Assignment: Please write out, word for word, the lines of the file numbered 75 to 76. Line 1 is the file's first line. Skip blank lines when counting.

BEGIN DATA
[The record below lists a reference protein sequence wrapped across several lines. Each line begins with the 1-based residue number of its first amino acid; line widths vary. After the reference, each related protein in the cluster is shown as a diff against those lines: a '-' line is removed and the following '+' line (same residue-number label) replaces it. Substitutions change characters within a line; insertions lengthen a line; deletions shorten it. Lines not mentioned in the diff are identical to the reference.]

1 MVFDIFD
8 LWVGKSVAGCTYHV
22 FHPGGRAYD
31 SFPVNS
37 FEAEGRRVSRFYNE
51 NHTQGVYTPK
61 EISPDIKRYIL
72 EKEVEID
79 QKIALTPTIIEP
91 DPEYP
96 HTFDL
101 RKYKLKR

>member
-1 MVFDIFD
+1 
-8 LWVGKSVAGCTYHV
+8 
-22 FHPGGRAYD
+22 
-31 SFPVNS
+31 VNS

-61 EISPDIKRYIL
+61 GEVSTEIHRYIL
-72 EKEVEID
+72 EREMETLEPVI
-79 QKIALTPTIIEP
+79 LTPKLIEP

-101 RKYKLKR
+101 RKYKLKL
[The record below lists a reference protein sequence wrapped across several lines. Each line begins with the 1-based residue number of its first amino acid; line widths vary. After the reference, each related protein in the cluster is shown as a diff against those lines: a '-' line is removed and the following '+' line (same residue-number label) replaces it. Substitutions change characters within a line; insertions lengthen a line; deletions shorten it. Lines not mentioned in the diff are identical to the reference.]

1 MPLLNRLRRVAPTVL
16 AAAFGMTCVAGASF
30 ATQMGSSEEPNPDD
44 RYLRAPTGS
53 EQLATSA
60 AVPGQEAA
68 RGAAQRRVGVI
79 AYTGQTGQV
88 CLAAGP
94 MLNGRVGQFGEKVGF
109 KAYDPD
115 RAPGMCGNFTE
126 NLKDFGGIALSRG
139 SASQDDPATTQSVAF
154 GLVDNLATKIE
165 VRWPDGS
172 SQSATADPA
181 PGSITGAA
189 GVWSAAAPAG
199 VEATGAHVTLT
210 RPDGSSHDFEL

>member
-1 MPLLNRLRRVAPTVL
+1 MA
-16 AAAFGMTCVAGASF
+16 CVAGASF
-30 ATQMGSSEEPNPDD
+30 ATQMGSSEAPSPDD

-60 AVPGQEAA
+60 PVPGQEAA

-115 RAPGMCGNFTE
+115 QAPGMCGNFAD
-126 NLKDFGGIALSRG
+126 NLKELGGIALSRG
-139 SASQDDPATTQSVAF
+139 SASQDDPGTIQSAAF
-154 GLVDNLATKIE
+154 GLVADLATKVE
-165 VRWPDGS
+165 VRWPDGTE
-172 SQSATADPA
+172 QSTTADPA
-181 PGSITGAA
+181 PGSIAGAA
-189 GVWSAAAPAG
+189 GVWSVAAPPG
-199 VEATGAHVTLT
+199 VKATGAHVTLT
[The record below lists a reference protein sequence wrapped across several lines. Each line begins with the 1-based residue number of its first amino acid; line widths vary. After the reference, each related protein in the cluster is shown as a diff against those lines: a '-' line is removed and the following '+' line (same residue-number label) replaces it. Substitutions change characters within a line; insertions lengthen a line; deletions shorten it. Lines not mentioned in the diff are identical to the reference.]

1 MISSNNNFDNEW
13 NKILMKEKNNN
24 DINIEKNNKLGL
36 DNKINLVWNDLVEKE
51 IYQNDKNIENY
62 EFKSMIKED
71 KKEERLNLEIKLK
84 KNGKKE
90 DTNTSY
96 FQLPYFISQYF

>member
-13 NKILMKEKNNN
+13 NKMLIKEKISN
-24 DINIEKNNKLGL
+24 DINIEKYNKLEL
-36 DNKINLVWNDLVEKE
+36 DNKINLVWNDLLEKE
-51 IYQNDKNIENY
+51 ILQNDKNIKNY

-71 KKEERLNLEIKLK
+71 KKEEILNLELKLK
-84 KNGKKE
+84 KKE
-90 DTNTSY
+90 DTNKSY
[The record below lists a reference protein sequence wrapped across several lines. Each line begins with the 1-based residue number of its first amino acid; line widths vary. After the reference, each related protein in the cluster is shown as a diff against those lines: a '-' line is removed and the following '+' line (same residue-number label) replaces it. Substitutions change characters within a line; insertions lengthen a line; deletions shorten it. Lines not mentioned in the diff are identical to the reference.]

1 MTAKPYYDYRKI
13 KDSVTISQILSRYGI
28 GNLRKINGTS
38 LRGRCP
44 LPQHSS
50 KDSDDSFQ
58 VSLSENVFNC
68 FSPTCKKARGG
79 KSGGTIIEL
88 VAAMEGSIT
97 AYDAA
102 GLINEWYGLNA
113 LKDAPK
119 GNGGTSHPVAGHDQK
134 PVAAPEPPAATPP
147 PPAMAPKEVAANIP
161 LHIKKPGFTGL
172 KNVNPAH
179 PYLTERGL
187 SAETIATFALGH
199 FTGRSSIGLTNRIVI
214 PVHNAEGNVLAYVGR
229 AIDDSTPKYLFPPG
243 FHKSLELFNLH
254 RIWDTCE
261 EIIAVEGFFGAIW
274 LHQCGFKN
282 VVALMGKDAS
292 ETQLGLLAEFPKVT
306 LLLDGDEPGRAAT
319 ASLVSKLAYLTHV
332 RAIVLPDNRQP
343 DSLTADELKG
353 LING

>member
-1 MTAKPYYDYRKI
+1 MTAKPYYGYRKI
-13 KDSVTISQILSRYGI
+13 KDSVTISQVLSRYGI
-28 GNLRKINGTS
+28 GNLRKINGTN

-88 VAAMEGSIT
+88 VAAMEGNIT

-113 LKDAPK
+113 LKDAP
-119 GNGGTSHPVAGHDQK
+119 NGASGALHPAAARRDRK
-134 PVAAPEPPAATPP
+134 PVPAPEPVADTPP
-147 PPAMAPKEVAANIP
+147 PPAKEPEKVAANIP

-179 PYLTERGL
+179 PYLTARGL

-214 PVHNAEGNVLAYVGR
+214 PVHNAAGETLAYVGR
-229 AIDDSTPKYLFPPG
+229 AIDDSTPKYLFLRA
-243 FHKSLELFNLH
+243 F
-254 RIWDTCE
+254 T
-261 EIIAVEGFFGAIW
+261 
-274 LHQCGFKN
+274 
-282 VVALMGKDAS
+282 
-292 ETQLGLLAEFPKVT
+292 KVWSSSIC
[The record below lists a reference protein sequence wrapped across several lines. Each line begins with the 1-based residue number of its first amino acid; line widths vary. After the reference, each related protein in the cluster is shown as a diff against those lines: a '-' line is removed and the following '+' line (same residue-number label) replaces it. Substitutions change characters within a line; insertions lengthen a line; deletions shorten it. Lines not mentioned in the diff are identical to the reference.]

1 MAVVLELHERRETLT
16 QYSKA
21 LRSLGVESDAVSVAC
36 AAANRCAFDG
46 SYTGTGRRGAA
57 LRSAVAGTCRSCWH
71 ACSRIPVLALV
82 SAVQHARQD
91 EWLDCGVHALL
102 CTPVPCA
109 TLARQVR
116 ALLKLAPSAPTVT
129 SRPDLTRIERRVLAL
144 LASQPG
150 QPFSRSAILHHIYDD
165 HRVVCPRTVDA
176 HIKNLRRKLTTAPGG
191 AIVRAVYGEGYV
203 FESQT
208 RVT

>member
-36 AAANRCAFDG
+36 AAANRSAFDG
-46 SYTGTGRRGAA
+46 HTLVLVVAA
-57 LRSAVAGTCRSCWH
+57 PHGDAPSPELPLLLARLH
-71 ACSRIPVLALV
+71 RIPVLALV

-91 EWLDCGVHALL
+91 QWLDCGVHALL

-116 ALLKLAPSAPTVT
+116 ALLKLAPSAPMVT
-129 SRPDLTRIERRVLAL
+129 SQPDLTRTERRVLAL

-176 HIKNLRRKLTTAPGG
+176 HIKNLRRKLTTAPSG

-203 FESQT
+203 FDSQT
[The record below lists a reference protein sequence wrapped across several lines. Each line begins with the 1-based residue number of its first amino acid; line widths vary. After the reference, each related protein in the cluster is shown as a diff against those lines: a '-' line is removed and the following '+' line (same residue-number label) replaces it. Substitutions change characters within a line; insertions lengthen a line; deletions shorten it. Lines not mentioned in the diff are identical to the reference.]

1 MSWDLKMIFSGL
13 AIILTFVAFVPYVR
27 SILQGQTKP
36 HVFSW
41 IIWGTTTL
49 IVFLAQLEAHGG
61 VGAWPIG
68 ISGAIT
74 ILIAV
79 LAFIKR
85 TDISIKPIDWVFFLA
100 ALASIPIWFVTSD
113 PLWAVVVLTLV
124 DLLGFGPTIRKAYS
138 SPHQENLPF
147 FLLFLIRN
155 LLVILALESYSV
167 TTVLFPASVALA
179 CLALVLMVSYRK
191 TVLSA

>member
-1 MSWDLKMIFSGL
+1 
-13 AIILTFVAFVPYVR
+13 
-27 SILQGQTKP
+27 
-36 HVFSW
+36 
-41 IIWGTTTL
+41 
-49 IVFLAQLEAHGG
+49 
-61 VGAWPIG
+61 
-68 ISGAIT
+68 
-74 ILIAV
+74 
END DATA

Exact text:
+181 PGSIAGAA
-189 GVWSAAAPAG